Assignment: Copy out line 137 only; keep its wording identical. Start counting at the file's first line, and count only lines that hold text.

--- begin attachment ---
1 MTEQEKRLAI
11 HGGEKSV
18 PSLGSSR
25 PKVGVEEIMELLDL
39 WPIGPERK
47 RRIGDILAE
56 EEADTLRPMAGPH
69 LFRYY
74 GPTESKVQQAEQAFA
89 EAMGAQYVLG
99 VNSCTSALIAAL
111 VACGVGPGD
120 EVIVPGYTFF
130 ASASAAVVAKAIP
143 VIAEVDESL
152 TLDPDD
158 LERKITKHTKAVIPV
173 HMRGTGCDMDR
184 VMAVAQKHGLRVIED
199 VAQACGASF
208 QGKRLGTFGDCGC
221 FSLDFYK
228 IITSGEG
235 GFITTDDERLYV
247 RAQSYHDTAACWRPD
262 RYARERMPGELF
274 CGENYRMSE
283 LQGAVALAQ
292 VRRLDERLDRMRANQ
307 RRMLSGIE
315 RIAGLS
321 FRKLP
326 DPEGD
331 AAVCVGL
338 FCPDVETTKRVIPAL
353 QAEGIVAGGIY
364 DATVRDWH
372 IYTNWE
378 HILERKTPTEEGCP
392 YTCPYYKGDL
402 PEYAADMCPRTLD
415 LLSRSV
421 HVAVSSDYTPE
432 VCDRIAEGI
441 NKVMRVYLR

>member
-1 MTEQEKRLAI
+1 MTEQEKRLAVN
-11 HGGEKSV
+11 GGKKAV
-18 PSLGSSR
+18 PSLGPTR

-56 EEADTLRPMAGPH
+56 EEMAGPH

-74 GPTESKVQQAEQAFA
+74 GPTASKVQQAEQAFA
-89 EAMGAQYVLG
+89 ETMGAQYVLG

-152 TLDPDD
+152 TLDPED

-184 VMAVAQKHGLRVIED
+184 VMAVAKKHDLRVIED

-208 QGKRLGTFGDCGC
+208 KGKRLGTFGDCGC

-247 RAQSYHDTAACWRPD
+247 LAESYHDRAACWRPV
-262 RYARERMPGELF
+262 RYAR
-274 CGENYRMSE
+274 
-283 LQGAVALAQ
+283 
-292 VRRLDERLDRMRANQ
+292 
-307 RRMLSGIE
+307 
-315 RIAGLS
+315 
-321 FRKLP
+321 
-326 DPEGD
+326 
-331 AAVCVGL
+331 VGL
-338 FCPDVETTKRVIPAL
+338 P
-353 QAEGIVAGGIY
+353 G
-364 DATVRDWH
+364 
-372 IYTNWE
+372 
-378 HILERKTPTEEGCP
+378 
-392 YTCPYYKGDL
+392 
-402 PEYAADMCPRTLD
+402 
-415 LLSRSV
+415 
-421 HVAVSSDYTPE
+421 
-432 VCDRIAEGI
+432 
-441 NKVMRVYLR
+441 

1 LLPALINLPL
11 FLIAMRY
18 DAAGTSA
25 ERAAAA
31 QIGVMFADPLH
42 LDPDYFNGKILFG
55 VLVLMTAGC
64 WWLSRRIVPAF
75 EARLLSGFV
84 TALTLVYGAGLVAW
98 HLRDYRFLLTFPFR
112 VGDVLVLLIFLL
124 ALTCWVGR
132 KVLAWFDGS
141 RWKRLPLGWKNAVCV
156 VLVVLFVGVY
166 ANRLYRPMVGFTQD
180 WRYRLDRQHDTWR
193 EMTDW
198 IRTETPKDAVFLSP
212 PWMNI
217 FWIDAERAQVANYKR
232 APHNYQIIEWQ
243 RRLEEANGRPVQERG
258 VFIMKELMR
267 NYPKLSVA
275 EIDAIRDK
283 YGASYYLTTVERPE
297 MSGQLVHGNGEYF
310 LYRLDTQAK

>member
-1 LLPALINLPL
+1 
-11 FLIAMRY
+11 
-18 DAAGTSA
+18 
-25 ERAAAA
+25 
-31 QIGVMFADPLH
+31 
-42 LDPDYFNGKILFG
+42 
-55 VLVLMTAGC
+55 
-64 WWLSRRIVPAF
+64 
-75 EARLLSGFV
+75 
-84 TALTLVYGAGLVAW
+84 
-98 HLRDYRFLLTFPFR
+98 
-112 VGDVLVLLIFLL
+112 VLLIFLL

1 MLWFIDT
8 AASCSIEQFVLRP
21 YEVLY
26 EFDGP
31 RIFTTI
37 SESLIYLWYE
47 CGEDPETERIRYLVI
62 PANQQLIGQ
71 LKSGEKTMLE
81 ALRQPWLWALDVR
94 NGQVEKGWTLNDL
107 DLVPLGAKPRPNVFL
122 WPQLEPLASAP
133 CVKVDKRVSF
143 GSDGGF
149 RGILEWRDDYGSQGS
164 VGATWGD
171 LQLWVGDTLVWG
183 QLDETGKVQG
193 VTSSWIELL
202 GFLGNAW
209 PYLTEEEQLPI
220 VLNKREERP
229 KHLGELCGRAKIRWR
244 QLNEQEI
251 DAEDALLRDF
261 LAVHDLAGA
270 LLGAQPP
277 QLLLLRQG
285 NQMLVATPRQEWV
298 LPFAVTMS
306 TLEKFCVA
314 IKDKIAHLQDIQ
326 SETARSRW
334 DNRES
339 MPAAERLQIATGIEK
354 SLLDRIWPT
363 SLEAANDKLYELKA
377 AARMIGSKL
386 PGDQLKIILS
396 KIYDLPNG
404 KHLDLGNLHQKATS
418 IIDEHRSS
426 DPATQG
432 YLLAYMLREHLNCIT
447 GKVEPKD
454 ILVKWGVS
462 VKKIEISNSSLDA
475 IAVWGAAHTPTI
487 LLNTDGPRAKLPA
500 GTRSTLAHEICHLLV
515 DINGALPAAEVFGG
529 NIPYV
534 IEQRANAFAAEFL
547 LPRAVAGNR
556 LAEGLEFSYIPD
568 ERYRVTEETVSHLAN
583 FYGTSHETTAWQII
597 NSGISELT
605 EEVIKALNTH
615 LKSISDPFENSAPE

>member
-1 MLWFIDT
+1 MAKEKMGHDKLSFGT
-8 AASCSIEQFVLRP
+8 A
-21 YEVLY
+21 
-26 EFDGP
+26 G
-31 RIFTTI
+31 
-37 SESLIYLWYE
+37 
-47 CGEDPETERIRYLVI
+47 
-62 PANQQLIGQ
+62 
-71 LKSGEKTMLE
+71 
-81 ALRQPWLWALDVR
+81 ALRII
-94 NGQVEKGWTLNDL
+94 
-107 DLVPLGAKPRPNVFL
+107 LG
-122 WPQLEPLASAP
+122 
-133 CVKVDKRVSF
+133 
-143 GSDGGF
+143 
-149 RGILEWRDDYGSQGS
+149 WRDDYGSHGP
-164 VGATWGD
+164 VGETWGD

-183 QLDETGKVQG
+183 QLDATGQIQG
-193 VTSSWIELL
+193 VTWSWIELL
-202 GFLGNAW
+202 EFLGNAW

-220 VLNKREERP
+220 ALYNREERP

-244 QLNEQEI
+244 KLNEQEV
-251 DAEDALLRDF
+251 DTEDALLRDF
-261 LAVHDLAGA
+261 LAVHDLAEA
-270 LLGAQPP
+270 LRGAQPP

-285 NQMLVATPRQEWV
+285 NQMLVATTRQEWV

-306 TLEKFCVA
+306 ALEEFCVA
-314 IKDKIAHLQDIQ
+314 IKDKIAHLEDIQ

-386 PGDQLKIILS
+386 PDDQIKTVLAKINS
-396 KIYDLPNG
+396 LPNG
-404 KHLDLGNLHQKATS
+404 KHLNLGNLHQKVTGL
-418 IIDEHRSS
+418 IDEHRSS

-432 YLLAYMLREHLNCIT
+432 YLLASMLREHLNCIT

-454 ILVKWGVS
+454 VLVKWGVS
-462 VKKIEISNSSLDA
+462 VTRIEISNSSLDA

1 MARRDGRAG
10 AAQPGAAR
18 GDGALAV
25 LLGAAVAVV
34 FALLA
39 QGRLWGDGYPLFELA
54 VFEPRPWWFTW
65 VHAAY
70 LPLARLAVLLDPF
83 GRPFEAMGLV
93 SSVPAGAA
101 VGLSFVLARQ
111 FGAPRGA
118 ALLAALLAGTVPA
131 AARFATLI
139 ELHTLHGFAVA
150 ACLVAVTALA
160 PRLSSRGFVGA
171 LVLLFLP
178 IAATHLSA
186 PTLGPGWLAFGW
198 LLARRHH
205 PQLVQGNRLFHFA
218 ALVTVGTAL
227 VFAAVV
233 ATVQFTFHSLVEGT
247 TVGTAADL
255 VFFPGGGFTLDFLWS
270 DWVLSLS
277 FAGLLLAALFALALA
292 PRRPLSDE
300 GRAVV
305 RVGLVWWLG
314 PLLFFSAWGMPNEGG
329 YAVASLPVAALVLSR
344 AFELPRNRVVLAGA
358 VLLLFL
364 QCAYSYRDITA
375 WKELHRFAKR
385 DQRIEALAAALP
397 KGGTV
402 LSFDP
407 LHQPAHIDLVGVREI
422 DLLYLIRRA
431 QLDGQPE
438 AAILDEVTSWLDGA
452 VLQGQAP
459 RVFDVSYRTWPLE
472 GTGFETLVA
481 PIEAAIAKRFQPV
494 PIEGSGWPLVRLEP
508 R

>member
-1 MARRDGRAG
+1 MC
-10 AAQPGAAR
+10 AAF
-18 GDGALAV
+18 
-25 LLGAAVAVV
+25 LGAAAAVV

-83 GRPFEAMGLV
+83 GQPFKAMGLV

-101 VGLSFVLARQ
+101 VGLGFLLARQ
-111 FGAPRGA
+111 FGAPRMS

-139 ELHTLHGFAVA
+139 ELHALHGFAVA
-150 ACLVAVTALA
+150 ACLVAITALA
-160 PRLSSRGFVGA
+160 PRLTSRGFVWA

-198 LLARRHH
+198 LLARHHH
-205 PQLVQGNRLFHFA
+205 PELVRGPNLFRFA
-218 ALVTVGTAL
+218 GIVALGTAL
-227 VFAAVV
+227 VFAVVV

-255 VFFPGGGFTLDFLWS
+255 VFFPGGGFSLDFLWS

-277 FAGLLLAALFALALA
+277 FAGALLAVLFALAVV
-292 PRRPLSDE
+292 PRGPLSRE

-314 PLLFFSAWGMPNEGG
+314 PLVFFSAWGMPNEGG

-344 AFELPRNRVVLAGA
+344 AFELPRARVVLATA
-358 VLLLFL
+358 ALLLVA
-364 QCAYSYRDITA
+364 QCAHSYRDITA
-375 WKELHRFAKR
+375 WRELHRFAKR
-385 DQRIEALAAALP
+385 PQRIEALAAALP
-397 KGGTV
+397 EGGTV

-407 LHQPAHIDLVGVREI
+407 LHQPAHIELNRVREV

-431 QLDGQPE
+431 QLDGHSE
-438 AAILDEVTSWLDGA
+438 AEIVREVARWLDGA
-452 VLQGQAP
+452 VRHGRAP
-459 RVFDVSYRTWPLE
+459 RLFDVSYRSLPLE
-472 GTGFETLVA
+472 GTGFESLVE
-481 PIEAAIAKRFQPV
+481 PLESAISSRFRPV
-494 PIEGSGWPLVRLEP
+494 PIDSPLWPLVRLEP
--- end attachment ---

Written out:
>member